Africa is changing drastically. All those romantic ideas you have of this continent – of game wondering freely, of forests, savannah and infinite wilderness – it’s going quickly! Instead we’re seeing forests in sacks, slabs of wood being sent off shore for your must-have furniture, rhino’s wrongfully being slaughtered for penis problems, herds of elephant being poisoned with cyanide for their tusks and fish in their millions being scooped up for consumption. There is no real control. And the people who have the real power to save this continent from destruction seem not to care.

Forest in SacksNetters

Gorongosa ElephantLogging iii

If I was the president of an African country, I’d be reserving vast areas of land. Cordoning them off from destruction and development. Because neither destruction nor development is going to stop, ever. A country needs development to escape poverty and we all know Africa is rife with poverty.

Imagine if African governments were united in the quest to preserve the natural environment while they still have the chance….maybe then in 50 years time, our children’s children will still have the opportunity to marvel at Africa’s famous wilderness. Maybe then, some of the Africa we know and love will survive.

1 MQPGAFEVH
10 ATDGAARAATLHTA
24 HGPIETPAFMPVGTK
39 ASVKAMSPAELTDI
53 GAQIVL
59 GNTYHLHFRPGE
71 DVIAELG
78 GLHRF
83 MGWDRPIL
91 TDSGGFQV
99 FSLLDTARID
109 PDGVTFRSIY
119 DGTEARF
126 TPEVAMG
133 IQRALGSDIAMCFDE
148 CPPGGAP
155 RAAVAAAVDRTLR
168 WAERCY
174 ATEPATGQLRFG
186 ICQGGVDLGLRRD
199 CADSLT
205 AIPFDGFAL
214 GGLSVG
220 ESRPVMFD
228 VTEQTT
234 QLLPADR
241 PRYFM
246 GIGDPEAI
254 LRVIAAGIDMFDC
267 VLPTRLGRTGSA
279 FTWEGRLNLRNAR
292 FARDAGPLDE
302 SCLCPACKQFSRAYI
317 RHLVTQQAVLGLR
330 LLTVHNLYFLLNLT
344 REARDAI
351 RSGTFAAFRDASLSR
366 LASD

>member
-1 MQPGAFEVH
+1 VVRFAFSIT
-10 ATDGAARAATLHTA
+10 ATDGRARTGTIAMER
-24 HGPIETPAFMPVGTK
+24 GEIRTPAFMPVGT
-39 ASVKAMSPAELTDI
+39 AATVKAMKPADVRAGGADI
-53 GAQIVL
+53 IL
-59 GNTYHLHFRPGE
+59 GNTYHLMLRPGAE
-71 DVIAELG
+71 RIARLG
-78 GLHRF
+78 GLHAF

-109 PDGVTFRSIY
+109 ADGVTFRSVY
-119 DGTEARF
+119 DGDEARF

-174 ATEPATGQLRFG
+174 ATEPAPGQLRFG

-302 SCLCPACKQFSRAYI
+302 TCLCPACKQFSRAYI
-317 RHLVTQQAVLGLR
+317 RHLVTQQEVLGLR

“When the last tree is cut down, the last fish eaten and the last stream poisoned, you will realize that you cannot eat your money.”

North America Proverb

The Woodcutters wife

The Gallery

16 replies »

  1. it’s very sad, I can only imagine how you felt seeing this change… If it is really mainly for charcoal that Mozambique is losing its forests, I think education is the key. People should understand that it makes more sense to cut down only small fraction of trees in the forest and let it restore. This would make the practice sustainable. BTW you should submit these photos to National Geographic for “Explore Our Changing World” assignment.